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Right after the election, I reached out to my chief critic and sparring partner Joel Kotkin, a fellow at Chapman University, to co-author an op-ed for the Daily Beast on the need for devolution and local empowerment. Kotkin has been writing about the need for increased localism as a counterbalance to what he calls the top-down “neo-feudalism” of the progressive agenda, while I come from the more progressive camp. Still, we agree that devolution and local empowerment hold the key to overcoming our political divides, respecting the very real differences between urban, suburban and rural areas, and enabling local communities and local leaders to address their opportunities and challenges on their own, unconstrained by federal interference. The fact that erstwhile enemies like Kotkin and I were able to come together on this issue and become genuine colleagues, collaborators and friends signals that this is an area where real bipartisan consensus is possible.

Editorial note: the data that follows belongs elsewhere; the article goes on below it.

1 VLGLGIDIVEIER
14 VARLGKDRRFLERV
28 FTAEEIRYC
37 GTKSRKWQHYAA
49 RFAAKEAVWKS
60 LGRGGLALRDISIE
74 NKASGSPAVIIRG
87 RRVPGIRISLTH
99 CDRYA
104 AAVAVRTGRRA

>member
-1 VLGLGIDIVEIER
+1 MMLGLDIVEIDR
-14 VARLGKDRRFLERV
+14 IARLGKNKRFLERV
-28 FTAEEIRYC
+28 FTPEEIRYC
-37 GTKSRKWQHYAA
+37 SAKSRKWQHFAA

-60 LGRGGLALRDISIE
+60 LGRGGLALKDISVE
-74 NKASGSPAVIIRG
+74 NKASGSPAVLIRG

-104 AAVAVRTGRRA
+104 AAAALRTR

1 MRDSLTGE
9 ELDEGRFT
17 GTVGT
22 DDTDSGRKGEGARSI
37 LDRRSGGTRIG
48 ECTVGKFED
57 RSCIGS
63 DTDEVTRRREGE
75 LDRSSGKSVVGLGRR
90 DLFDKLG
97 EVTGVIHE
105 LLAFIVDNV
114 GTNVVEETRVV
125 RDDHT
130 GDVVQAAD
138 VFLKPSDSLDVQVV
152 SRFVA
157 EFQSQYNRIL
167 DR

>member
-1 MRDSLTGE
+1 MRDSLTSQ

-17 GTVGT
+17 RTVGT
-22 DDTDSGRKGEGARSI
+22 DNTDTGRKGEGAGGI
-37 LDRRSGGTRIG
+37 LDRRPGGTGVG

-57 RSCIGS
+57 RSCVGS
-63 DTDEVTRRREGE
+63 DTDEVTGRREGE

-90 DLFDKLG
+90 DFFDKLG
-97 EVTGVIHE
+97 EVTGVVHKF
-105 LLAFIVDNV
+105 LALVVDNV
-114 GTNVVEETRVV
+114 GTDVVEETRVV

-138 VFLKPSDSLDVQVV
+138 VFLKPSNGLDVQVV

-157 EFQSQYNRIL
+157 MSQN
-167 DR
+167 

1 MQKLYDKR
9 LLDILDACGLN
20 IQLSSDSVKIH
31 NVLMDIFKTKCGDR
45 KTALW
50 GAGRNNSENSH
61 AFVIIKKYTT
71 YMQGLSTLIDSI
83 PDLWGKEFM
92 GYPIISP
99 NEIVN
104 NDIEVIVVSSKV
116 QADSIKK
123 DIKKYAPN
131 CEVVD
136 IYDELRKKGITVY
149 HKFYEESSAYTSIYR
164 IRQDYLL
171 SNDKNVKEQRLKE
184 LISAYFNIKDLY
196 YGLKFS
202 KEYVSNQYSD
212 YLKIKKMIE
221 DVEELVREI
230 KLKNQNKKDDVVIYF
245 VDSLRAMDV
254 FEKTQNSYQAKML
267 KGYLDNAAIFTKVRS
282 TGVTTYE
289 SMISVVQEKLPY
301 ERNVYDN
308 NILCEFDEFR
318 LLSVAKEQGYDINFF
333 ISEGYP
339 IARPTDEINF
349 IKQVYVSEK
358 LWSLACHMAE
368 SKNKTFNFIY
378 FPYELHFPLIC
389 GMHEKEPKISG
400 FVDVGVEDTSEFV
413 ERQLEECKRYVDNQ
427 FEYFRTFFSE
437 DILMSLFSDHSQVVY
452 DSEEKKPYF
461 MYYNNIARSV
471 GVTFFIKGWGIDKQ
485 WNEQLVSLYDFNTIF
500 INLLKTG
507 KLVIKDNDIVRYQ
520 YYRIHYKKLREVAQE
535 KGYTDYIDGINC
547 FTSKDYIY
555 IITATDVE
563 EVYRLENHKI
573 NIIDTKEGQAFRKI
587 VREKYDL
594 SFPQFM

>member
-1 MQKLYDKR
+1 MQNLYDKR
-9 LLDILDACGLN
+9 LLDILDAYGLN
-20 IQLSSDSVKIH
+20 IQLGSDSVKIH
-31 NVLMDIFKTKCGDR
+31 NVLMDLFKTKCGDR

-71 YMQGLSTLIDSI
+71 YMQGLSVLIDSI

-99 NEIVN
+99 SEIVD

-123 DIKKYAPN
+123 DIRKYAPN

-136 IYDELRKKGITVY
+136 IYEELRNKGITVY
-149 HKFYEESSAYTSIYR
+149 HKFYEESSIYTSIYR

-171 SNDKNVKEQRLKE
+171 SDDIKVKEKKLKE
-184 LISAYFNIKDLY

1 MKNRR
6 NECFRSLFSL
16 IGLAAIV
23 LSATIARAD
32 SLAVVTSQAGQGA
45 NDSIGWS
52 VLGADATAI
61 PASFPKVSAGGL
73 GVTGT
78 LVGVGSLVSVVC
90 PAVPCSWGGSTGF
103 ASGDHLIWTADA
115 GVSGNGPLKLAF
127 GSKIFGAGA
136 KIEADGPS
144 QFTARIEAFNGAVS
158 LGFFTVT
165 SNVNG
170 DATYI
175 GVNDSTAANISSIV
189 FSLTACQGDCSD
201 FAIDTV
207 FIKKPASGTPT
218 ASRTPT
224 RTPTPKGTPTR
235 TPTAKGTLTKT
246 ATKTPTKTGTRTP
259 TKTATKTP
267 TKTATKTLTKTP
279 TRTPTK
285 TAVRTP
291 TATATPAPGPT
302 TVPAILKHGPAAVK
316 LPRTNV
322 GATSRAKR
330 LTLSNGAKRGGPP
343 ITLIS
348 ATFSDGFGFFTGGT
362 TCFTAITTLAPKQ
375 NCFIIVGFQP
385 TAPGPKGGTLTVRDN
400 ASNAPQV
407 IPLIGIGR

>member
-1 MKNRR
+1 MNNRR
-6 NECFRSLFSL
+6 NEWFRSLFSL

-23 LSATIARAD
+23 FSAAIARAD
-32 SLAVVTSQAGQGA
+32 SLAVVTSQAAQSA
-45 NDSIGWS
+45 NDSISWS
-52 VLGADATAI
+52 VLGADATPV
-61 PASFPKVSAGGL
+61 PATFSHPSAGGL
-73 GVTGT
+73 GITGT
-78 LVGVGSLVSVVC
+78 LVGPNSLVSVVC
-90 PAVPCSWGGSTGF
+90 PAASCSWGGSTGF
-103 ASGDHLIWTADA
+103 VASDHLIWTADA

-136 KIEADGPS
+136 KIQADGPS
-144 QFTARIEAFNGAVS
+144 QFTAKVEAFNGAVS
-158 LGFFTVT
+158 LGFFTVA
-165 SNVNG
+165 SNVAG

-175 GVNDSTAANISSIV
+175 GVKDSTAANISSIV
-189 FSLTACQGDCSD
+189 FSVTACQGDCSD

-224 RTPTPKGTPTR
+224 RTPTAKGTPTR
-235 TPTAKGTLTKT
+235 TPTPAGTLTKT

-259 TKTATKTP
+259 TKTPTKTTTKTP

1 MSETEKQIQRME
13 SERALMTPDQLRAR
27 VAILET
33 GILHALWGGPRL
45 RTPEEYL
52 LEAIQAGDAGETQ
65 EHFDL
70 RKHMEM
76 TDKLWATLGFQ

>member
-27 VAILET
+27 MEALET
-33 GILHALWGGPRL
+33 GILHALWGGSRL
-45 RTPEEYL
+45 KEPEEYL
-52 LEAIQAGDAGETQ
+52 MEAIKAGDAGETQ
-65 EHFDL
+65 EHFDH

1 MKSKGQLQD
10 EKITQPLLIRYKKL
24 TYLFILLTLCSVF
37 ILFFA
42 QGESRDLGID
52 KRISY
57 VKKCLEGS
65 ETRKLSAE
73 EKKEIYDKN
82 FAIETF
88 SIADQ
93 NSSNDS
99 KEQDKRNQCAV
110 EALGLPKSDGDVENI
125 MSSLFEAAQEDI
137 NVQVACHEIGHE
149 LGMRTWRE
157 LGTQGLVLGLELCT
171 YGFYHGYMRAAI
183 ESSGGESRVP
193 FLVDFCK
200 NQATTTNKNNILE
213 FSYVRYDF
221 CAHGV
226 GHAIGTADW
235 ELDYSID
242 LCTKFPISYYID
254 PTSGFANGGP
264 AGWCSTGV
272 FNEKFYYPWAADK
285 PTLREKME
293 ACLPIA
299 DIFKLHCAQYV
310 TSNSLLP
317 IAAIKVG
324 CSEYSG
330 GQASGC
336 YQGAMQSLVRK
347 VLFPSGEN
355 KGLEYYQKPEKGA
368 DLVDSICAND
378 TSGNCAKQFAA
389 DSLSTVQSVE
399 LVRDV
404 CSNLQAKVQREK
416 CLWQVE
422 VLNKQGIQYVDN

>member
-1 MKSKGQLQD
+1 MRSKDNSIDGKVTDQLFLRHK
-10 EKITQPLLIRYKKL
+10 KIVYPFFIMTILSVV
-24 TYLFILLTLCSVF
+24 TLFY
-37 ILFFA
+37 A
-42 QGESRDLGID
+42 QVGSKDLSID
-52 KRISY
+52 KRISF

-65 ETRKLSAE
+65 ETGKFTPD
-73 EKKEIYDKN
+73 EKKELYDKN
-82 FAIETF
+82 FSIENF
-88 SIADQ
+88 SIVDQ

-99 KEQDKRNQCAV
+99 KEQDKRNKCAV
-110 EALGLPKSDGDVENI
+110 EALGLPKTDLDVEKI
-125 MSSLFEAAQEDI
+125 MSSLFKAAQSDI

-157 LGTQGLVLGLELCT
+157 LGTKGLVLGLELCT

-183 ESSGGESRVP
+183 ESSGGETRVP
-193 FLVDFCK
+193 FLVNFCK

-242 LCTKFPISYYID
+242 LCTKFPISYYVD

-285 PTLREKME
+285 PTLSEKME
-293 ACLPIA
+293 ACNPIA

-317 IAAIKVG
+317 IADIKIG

By lowering the stakes at the national level, devolution is perhaps the only conceivable way Red and Blue America can respect one another’s differences and coexist. Want lower taxes? Fine, but you’ll have to live with fewer services too, because blue cities will no longer subsidize you. Don’t like Obamacare? Fine, you don’t have to take it. But the uninsured that live in your red states will know who is to blame for their plight. Don’t like transgender people having the right to use the bathroom of their choosing? Fine, make your red cities and towns bastions of transphobism—but don’t impose your intolerance on the rest of us. We can agree to disagree, as long as both sides are willing to live with the consequences. Liberal cities will keep their tax dollars at home and spend them as they see fit.
originally posted by: VictorVonDoom
I look forward to reading this when I have time. I'm curious how the semi-autonomous blue dots produce their own food, water, and power, and where they find the space for waste disposal.